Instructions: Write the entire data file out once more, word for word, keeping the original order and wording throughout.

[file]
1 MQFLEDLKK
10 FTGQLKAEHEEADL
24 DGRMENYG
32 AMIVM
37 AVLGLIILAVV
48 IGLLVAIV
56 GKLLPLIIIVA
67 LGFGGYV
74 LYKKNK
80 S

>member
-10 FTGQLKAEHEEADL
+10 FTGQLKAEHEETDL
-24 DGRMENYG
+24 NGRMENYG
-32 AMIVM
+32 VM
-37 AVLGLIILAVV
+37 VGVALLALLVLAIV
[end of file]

1 MQFLEDLKK
10 FTGQLKAEHEEADL
24 DGRMENYG
32 AMIVM
37 AVLGLIILAVV
48 IGLLVAIV
56 GKLLPLIIIVA
67 LGFGGYV
74 LYKKNK
80 S

>member
-10 FTGQLKAEHEEADL
+10 FTGQLKAEHEETDL
-24 DGRMENYG
+24 NGRMENYG
-32 AMIVM
+32 VM
-37 AVLGLIILAVV
+37 VGVALLALLVLAIV